Volume 46, Issue 1/2, April/November 2020
Aaron Alexander Zubia
Hume, Epicureanism, and Contractarianism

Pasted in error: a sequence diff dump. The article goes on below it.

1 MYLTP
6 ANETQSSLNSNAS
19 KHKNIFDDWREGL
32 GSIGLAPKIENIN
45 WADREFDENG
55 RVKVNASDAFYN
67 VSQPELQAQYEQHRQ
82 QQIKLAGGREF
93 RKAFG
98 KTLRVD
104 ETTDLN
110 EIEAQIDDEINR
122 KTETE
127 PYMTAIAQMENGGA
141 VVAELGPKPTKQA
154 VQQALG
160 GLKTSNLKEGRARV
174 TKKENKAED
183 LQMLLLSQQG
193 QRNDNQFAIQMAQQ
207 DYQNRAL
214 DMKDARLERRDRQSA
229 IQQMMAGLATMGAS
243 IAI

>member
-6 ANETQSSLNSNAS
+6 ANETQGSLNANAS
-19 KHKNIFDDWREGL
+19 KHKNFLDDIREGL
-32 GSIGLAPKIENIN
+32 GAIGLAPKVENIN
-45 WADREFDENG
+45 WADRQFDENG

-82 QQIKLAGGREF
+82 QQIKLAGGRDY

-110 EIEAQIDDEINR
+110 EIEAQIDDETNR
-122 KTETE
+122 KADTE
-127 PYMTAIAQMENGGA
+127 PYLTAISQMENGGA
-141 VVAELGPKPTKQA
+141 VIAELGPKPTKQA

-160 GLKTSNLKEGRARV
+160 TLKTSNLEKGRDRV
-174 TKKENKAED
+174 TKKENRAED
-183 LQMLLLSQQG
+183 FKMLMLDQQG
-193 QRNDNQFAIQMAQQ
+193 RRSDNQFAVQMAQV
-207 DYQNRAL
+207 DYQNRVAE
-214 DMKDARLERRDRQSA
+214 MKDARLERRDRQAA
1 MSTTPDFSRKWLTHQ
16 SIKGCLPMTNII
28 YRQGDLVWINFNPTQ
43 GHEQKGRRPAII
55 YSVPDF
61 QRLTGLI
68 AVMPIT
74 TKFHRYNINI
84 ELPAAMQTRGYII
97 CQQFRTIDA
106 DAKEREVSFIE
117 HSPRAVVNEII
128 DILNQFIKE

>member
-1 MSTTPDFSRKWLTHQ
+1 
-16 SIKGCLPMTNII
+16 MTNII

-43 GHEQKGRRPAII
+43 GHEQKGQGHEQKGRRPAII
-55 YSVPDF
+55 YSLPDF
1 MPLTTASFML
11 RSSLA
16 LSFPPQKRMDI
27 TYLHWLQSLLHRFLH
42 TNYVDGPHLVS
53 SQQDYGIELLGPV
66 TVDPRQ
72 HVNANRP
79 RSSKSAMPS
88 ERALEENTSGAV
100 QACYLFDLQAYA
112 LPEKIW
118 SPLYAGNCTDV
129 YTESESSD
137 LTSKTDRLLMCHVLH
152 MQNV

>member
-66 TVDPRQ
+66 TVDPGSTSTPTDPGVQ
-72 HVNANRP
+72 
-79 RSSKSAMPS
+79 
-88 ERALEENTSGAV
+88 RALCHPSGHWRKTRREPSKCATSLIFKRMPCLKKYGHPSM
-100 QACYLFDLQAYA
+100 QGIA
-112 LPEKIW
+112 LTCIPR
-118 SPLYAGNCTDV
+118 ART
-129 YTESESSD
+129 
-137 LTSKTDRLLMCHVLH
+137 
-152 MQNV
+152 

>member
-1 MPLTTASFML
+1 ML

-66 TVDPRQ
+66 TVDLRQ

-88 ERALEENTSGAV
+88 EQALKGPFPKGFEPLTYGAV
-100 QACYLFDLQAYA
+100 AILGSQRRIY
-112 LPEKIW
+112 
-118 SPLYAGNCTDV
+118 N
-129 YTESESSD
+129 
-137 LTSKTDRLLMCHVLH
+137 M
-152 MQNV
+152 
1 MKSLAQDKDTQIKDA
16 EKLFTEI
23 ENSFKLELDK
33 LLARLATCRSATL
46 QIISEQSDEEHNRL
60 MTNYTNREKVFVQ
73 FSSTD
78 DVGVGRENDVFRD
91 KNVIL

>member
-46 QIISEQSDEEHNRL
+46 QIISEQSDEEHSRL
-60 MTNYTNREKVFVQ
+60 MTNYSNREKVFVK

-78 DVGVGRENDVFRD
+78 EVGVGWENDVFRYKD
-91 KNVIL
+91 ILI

While scholars have begun to illuminate the contribution of modern Epicureanism to developments in political theory during the Enlightenment, scholars remain divided as to whether David Hume should be interpreted as an appropriator of modern Epicurean thought. In this essay, I contend that Hume’s political theory contributes not only to the development of the Epicurean idiom, but also to the evolution of contractarian thought, with which Epicureanism is linked. Though Hume is undoubtedly innovative, particularly in regard to his treatment of consent, he does not operate in an entirely new idiom of political theory, one that is “without precedent” (Sagar, Opinion of Mankind). Instead, Hume adopts and refines the Epicurean conventionalism that propelled the modern liberal project of turning politics into a science. This interpretation of Hume clarifies what modern Epicurean political theory is, while also showing that the alleged distance between Hume and Lockean liberalism is narrower than often supposed.